Taylor Swift’s Former Label Boss Denies Betrayal Accusations: ‘She Chose to Leave’

“Taylor had every chance in the world to own not just her master recordings, but every video, photograph, everything associated to her career,” Scott Borchetta says following sale to Scooter Braun

Scott Borchetta
Scott Borchetta with Taylor Swift (2014)

Scott Borchetta, the CEO of Big Machine Label Group, has responded to Taylor Swift’s accusations laid out in a Tumblr post Sunday in which she called the sale of her master recordings to music manager Scooter Braun “my worst cast scenario.”

Earlier Sunday, Big Machine announced that Braun’s Ithaca Holdings had acquired the Nashville-based label, which included Swift’s back catalog totaling over $300 million. Swift responded by saying she was blindsided but not surprised by the sale, adding that she felt Borchetta betrayed her by selling her catalog to Braun.

“All I could think about was the incessant, manipulative bullying I’ve received at his [Braun’s] hands for years,” Swift wrote. The pop star also claimed that Braun coaxed the feud between her and Kanye West and Kim Kardashian.

Borchetta swung back in his own post Sunday night, opening the post by saying “So it’s time for some truth…”

The Big Machine exec wrote that the deal was settled upon earlier that week during a shareholders’ call. Swift’s father, Scott, is a Big Machine shareholder and, according to Borchetta, was represented on the call by a 13 Management lawyer. Borchetta added that he texted Taylor at 9 p.m. Saturday night about the impending deal. “I truly doubt that she ‘woke up to the news when everyone else did,’” Borchetta said of her claim.

So far, a rep for Swift has not replied to multiple requests for comment.

Borchetta also denied Swift’s claim that Big Machine Label Group offered a pathway to owning her masters with a new contract where she would “earn one album back at a time, one for every new one I turned in” prior to signing with Universal.

Posting a photocopy of the proposed contract, Borchetta said “As you will read, 100% of all Taylor Swift assets were to be transferred to her immediately upon signing the new agreement.” Borchetta also claims his company was working together on a new type of deal for the new streaming world that was not necessarily tied to albums but more of a length of time.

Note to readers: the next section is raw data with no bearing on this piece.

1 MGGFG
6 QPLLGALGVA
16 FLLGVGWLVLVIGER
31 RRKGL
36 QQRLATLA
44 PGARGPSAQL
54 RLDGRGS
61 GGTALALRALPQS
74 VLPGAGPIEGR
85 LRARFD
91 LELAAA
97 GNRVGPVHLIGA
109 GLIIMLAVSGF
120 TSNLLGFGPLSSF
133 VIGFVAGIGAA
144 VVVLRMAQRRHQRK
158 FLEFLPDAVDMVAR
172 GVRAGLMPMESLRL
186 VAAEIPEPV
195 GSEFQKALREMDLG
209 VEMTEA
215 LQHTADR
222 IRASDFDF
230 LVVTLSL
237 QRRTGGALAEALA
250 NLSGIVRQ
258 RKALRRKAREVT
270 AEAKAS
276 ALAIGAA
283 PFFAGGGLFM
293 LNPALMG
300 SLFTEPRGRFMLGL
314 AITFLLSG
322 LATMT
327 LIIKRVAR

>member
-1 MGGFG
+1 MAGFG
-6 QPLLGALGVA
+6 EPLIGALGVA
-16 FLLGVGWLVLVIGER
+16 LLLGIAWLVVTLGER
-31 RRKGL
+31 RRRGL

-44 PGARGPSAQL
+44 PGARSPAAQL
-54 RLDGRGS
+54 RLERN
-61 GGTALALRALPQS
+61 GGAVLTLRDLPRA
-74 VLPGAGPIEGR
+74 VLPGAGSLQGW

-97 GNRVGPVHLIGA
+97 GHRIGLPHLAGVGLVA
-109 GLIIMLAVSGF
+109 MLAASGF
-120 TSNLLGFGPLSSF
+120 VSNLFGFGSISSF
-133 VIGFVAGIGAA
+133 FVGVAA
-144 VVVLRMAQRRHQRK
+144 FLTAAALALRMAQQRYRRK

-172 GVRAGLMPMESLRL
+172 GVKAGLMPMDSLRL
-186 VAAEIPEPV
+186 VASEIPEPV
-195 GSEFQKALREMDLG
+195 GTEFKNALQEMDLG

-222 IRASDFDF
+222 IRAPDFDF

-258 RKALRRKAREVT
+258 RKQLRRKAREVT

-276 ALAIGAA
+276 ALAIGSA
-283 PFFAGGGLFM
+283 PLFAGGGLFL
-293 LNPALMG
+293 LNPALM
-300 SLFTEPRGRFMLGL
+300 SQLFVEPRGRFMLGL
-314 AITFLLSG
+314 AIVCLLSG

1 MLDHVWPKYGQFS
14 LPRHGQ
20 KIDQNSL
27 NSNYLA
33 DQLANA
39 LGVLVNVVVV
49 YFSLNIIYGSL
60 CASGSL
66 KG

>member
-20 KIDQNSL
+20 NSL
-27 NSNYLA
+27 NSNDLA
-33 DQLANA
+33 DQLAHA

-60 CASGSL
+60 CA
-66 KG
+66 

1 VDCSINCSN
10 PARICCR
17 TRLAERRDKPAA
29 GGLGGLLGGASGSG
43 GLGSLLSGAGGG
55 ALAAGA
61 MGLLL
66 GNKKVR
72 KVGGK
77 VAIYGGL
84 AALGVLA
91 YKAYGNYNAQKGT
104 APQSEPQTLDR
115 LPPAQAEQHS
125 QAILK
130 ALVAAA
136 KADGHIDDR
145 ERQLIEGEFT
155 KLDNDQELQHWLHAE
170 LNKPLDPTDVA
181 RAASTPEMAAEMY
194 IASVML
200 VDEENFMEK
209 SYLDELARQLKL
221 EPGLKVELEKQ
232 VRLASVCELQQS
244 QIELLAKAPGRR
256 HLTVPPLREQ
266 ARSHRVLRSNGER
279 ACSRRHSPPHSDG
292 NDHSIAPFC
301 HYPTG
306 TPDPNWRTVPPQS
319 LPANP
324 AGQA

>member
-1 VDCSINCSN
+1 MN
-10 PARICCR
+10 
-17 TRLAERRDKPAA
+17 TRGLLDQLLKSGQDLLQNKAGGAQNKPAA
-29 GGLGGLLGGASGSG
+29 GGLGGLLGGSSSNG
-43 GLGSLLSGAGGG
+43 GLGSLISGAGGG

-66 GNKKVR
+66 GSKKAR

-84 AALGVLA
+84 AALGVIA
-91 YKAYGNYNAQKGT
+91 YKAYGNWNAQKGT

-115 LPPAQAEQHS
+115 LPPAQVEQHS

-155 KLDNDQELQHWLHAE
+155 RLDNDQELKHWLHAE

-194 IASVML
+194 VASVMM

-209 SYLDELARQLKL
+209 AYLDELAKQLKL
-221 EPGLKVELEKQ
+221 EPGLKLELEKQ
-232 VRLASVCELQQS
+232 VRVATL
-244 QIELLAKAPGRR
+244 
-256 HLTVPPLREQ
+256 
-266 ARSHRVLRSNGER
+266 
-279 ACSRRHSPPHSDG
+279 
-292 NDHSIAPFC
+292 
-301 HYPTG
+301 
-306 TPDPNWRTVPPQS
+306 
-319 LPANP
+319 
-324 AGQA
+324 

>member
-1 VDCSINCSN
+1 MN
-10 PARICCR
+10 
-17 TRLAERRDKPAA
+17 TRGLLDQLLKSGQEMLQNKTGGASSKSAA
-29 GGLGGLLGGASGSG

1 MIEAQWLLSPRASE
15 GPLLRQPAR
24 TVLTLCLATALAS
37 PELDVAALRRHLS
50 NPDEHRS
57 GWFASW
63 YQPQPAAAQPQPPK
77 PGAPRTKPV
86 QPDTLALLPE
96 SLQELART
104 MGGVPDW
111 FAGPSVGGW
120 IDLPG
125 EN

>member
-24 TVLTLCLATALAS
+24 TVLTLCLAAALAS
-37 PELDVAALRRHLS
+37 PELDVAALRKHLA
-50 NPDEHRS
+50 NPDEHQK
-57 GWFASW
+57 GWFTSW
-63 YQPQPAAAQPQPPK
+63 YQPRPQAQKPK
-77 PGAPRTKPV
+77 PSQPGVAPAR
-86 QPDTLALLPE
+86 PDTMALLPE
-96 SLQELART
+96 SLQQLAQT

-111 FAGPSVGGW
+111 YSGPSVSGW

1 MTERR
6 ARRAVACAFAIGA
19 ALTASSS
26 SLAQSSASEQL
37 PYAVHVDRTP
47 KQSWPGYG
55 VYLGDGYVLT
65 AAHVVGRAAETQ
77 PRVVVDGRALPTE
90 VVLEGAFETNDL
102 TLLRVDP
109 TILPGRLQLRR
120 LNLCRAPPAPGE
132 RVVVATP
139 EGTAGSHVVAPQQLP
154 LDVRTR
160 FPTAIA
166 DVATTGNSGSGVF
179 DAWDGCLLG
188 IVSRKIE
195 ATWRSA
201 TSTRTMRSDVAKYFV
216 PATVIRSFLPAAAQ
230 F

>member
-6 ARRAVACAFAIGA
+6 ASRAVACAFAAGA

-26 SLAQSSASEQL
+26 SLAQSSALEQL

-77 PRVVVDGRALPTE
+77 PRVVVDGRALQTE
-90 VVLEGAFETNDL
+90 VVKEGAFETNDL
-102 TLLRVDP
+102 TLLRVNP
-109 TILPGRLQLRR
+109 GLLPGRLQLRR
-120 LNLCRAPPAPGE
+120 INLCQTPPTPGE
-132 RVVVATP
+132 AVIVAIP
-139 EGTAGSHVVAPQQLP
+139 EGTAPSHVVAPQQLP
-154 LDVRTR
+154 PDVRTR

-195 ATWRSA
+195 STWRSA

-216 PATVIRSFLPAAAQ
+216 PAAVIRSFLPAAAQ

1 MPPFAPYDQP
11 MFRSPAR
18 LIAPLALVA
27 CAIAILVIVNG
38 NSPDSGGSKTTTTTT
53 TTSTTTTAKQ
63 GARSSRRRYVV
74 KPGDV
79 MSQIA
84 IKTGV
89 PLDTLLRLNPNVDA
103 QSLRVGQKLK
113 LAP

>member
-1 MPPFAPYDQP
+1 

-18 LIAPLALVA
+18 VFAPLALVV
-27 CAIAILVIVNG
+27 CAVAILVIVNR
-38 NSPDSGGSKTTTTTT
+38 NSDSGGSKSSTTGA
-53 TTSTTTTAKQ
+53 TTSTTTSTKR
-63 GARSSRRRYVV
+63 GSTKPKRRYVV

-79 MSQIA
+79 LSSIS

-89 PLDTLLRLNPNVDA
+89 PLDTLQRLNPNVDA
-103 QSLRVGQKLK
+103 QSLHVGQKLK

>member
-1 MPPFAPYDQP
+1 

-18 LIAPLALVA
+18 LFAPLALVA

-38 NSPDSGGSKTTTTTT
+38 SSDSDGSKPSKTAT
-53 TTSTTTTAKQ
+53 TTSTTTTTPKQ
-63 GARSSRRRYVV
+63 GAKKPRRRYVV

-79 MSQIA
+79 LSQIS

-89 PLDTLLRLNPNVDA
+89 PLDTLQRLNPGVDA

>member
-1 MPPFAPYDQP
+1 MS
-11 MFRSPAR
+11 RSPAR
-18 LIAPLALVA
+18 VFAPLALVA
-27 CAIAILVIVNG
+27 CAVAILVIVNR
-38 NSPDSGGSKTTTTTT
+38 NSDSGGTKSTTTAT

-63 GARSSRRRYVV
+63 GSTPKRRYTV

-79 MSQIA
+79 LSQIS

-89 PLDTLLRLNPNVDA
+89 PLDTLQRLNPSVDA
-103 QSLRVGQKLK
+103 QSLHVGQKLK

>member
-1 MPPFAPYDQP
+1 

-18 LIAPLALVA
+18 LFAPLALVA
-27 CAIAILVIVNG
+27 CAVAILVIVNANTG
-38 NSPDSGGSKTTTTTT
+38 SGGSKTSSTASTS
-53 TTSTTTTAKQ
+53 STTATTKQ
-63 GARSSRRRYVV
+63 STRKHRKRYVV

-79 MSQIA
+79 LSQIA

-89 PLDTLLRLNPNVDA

“Taylor had every chance in the world to own not just her master recordings, but every video, photograph, everything associated to her career,” Borchetta said. “She chose to leave.”

Yesterday, Swift wrote that she felt “sad and grossed out” that Borchetta sold to Braun. “When I left my masters in Scott’s hands, I made peace with the fact that eventually he would sell them. Never in my worst nightmares did I imagine the buyer would be Scooter… Any time Scott Borchetta has heard the words ‘Scooter Braun’ escape my lips, it was when I was either crying or trying not to. He knew what he was doing; they both did.”

However, Borchetta said he never witnessed this, though he admits in his post that he was “aware” of some prior issues between Swift and Justin Bieber, who offered a puzzling apology yesterday that ended by slamming Swift for her statements and defending Braun, his long time manager.

“Scooter was never anything but positive about Taylor,” Borchetta wrote. “He called me directly about [the] Manchester [benefit concert] to see if Taylor would participate (she declined). He called me directly to see if Taylor wanted to participate in the Parkland March (she declined). Scooter has always been and will continue to be a supporter and honest custodian for Taylor and her music.”

In the aftermath of Swift’s Tumblr note, artists have taken sides, with many allegedly unfollowing Braun on social media, including Katy Perry, Rihanna and Miley Cyrus. Halsey penned a lengthy letter in of support for Swift on Twitter.

Braun has stayed out of the frey during this heated war of words, remaining quiet following Swift’s Tumblr post. Though his wife Yael Cohen, the Founder and CEO of F— Cancer,  took to Instagram for a “public airing of laundry.” “You were given the opportunity to own your own masters, you passed,” Yael Cohen Braun wrote. “And girl, who are you to talk about bullying? The world has watched you collect and drop friends like wilted flowers.

“Beyond that, it’s easy to see that the point of putting this out was to get people to bully him,” she added. “You are supposed to be a role model, but continue to model bullying.”